Daniel Goleman Reframes the Intelligence Debate

Psychologist and Science Journalist

Daniel Goleman is a psychologist who lectures frequently to professional groups, business audiences, and on college campuses. Working as a science journalist, Goleman reported on the brain and behavioral sciences for The New York Times for many years. His 1995 book, Emotional Intelligence (Bantam Books) was on The New York Times bestseller list for a year-and-a-half.
Goleman’s latest book is Ecological Intelligence: How Knowing the Hidden Impacts of What We Buy Can Change Everything. The book argues that new information technologies will create “radical transparency,” allowing us to know the environmental, health, and social consequences of what we buy. As shoppers use point-of-purchase ecological comparisons to guide their purchases, market share will shift to support steady, incremental upgrades in how products are made – changing every thing for the better.
Social Intelligence: The New Science of Human Relationships, was published in 2006. Social intelligence, the interpersonal part of emotional intelligence, can now be understood in terms of recent findings from neuroscience. Goleman’s book describes the many implications of this new science, including for altruism, parenting, love, health, learning and leadership.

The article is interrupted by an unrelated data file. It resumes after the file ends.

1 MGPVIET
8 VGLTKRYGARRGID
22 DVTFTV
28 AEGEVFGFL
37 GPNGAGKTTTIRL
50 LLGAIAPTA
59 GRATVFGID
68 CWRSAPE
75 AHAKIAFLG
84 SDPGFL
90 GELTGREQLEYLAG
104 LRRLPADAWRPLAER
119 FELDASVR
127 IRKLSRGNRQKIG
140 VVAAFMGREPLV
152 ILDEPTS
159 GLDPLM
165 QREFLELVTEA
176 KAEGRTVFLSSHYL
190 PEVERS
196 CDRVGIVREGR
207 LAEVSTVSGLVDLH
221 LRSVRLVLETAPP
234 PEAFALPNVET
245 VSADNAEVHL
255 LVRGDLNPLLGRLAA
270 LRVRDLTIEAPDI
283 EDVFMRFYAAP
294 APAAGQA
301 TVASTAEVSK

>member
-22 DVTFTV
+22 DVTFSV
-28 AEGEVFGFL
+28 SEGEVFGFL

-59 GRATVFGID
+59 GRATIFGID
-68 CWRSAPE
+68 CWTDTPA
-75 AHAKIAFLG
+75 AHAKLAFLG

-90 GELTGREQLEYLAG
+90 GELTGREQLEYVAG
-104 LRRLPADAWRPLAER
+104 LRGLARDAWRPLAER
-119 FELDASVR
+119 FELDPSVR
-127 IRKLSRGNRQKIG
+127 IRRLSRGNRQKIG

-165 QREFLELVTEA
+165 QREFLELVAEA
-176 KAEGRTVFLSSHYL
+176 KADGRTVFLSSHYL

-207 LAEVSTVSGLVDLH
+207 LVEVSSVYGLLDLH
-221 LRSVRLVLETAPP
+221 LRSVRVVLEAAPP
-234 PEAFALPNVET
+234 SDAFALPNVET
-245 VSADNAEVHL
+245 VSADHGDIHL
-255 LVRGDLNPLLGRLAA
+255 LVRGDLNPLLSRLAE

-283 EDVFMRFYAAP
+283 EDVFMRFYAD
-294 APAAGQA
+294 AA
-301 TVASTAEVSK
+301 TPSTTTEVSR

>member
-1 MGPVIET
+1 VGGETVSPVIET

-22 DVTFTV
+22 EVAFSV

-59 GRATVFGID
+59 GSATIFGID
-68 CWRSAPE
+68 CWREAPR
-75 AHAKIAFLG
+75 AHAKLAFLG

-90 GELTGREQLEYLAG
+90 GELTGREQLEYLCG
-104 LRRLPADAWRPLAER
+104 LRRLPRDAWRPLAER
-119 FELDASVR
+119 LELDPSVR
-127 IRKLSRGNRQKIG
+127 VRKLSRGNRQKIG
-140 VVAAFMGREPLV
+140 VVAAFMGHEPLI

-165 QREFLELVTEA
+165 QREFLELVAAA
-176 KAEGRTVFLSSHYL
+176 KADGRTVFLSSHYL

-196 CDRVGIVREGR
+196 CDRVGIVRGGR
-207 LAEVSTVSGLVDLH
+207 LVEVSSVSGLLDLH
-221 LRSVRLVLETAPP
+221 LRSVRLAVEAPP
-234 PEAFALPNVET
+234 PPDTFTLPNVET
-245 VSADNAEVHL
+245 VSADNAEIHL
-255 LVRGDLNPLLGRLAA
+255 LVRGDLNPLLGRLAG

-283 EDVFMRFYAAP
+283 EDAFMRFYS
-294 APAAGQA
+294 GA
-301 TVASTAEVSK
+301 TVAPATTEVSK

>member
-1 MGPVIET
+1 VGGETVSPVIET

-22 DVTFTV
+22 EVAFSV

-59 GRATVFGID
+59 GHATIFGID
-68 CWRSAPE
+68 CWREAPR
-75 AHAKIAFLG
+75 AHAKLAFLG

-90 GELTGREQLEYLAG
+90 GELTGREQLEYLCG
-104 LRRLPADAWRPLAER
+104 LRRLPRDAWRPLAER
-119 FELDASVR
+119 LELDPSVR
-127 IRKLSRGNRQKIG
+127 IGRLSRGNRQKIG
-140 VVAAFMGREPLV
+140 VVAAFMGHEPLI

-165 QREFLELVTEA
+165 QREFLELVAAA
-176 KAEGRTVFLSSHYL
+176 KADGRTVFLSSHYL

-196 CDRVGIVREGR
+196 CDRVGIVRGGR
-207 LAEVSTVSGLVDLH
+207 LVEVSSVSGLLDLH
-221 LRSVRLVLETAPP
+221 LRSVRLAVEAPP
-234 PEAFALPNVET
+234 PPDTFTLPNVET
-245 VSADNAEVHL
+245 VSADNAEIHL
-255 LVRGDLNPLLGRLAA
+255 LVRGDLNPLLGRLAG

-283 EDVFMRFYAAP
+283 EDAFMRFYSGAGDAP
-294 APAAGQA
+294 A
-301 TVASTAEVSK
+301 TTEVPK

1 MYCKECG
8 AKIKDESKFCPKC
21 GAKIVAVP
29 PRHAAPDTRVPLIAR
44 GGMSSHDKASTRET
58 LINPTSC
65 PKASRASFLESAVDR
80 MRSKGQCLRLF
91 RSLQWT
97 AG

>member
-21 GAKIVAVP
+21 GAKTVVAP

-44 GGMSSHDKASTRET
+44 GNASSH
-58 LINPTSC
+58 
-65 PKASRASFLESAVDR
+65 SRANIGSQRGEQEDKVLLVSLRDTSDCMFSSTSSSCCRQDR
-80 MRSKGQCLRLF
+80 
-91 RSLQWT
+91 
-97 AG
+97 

• Transcript


Question: What is the relationship between IQ and success?

Daniel Goleman: Yeah.  The key point is that the way we’ve been thinking about intelligence as just academic intelligence, just IQ, does us a great disservice.  Because IQ turns out to be a very strong predictor of what job you can get in hold.  But interestingly, once you’re in that job, you know, once you’re a lawyer, once you’re a nurse, once you’re a, you know, salesperson, it fails to predict how well you will do within that job.  Why?  Because then, what matters is how you handle yourself and how you handle your relationships.  Everybody else is as smart as you are.  So there’s a floor effect, basically, for IQ.  So what we should understand is that success in life, not just in career but in your personal life, depends to great extent on these set of abilities and because it does, we should pay attention to nurturing them, to helping kids get it right in the first place.